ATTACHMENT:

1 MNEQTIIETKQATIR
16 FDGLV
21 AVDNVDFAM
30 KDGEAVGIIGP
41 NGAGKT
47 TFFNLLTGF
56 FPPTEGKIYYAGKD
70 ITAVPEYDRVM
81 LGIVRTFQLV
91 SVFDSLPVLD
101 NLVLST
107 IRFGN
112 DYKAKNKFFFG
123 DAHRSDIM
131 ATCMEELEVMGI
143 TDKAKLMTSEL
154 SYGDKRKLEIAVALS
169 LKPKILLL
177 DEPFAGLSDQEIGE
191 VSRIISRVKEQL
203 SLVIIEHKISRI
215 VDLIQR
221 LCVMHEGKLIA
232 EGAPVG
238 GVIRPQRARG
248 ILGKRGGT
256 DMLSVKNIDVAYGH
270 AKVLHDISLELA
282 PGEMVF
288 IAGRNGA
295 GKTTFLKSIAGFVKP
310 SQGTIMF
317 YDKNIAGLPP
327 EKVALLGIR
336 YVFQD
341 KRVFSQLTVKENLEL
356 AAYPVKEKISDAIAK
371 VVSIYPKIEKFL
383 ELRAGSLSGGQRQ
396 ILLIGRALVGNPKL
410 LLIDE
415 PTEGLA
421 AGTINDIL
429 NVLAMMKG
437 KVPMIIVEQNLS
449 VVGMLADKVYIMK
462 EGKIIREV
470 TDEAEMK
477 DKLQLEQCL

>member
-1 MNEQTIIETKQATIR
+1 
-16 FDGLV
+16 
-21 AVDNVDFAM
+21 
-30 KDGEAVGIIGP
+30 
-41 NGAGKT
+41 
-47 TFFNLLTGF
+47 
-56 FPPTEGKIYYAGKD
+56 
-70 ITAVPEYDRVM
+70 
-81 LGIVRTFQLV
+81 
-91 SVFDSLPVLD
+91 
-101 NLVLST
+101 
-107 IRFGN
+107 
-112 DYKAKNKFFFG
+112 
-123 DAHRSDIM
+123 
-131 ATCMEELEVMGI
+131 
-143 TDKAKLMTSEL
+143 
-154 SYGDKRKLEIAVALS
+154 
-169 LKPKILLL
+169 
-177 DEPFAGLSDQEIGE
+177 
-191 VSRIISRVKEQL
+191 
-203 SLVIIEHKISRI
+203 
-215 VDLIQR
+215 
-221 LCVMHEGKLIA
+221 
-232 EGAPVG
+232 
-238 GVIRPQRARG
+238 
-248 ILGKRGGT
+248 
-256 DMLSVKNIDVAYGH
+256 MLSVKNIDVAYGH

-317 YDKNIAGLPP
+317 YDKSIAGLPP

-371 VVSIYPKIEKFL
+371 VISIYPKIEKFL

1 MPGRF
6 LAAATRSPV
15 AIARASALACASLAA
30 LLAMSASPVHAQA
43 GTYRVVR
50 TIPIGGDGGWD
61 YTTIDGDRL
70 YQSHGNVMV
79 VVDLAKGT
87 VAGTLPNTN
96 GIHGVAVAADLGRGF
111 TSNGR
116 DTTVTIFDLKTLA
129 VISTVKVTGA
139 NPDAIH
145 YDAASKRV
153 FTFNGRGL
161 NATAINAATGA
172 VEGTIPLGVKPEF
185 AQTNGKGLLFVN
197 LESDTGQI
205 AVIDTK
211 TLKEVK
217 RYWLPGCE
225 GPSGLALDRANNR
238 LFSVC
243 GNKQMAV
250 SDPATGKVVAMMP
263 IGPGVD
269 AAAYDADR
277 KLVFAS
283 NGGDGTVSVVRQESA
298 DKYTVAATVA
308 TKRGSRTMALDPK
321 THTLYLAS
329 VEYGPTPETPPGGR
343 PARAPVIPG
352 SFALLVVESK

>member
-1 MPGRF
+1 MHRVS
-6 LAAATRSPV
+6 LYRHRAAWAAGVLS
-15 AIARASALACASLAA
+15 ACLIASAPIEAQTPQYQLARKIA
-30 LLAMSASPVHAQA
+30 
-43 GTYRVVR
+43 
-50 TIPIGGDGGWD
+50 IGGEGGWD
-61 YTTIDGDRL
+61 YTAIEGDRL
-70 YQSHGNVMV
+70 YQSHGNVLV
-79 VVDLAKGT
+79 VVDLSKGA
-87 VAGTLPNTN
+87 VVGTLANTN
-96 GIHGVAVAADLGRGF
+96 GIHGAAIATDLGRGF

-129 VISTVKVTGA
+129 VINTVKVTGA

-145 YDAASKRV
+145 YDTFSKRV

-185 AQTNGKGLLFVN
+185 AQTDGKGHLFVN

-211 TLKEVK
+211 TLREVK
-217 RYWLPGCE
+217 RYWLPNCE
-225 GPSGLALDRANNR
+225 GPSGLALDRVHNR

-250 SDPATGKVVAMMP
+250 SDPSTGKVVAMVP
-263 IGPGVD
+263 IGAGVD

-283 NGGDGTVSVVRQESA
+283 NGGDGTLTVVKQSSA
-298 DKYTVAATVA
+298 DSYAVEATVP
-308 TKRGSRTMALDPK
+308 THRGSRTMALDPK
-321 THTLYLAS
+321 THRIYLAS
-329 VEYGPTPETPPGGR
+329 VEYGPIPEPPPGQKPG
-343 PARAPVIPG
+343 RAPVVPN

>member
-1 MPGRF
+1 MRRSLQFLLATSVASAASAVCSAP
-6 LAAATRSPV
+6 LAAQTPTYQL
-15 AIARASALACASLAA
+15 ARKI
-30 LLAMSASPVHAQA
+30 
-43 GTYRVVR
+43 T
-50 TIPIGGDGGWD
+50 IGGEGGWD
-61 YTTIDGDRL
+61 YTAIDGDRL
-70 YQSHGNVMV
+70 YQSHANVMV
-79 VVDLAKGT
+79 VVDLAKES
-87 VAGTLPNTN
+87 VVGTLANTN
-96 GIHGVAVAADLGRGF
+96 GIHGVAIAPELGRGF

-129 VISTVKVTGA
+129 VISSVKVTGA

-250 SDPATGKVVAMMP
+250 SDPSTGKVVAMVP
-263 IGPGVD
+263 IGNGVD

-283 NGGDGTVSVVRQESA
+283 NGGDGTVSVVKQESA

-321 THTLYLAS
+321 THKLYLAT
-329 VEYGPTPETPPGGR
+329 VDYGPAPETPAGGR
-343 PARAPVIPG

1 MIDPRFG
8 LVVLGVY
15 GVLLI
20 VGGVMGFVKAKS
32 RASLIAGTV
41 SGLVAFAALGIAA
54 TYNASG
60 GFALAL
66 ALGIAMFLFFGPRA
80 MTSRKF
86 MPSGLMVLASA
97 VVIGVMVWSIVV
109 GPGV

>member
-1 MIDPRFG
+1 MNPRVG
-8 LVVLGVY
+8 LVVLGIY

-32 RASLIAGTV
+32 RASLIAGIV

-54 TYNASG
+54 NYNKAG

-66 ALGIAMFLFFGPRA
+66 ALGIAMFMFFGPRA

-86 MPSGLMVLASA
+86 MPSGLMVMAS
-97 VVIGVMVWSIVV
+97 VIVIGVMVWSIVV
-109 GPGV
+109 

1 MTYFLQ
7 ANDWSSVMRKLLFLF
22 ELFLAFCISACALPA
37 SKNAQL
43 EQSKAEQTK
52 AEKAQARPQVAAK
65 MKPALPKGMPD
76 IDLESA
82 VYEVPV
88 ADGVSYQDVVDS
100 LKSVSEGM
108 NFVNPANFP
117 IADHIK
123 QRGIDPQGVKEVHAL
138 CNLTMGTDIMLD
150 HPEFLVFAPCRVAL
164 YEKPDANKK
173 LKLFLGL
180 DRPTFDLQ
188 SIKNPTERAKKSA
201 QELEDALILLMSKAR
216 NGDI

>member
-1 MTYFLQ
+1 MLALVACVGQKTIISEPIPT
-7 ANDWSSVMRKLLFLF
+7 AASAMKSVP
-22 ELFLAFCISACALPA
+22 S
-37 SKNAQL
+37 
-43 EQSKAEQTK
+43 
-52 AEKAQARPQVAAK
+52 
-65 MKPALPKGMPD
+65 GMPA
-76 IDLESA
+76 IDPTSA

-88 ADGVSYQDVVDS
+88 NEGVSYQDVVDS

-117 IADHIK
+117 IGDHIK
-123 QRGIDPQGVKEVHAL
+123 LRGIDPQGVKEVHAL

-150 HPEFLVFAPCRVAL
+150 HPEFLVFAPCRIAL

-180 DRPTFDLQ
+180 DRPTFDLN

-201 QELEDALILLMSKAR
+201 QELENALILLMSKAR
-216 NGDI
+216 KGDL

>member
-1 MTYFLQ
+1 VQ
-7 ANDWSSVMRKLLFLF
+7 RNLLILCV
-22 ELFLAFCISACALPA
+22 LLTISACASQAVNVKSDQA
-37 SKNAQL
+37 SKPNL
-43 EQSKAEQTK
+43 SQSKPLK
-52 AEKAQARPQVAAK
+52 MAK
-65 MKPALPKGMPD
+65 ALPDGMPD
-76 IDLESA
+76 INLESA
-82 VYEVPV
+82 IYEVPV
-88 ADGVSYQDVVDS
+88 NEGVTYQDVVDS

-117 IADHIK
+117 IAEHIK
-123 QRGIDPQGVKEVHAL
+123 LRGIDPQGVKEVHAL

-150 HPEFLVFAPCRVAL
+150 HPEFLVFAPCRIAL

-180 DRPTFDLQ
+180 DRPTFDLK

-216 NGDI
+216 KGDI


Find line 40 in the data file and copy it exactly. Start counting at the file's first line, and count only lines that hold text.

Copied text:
396 ILLIGRALVGNPKL